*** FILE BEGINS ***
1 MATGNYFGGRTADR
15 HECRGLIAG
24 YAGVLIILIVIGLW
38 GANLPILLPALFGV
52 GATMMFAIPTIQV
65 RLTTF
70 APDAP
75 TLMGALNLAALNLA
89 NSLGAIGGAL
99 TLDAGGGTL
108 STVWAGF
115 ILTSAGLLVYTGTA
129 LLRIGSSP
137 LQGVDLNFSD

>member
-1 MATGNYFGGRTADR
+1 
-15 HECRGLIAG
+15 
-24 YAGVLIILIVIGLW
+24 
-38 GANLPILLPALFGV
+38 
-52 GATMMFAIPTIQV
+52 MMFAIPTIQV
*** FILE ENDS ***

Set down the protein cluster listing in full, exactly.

1 MATGNYFGGRTADR
15 HECRGLIAG
24 YAGVLIILIVIGLW
38 GANLPILLPALFGV
52 GATMMFAIPTIQV
65 RLTTF
70 APDAP
75 TLMGALNLAALNLA
89 NSLGAIGGAL
99 TLDAGGGTL
108 STVWAGF
115 ILTSAGLLVYTGTA
129 LLRIGSSP
137 LQGVDLNFSD

>member
-1 MATGNYFGGRTADR
+1 
-15 HECRGLIAG
+15 
-24 YAGVLIILIVIGLW
+24 
-38 GANLPILLPALFGV
+38 
-52 GATMMFAIPTIQV
+52 MMFAIPTIQV